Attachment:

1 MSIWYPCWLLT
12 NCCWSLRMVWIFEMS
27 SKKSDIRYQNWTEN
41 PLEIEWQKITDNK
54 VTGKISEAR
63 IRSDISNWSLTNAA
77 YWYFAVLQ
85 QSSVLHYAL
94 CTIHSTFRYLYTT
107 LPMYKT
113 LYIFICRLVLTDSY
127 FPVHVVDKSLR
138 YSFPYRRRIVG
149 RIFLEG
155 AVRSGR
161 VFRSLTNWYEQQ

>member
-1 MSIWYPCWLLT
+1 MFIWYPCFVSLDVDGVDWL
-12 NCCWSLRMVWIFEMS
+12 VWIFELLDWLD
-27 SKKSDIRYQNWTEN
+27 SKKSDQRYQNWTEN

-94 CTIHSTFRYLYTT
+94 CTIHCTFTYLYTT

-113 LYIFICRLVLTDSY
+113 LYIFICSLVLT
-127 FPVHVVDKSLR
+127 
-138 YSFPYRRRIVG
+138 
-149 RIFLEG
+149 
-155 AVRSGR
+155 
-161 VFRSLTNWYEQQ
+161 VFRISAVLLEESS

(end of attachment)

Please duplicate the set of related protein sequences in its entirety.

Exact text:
1 MSIWYPCWLLT
12 NCCWSLRMVWIFEMS
27 SKKSDIRYQNWTEN
41 PLEIEWQKITDNK
54 VTGKISEAR
63 IRSDISNWSLTNAA
77 YWYFAVLQ
85 QSSVLHYAL
94 CTIHSTFRYLYTT
107 LPMYKT
113 LYIFICRLVLTDSY
127 FPVHVVDKSLR
138 YSFPYRRRIVG
149 RIFLEG
155 AVRSGR
161 VFRSLTNWYEQQ

>member
-1 MSIWYPCWLLT
+1 MFIWYPCFVSLDVDGVDWL
-12 NCCWSLRMVWIFEMS
+12 VWIFELLDWLD
-27 SKKSDIRYQNWTEN
+27 SKKSDQRYQNWTEN

-94 CTIHSTFRYLYTT
+94 CTIHCTFTYLYTT

-113 LYIFICRLVLTDSY
+113 LYIFICSLVLT
-127 FPVHVVDKSLR
+127 
-138 YSFPYRRRIVG
+138 
-149 RIFLEG
+149 
-155 AVRSGR
+155 
-161 VFRSLTNWYEQQ
+161 VFRISAVLLEESS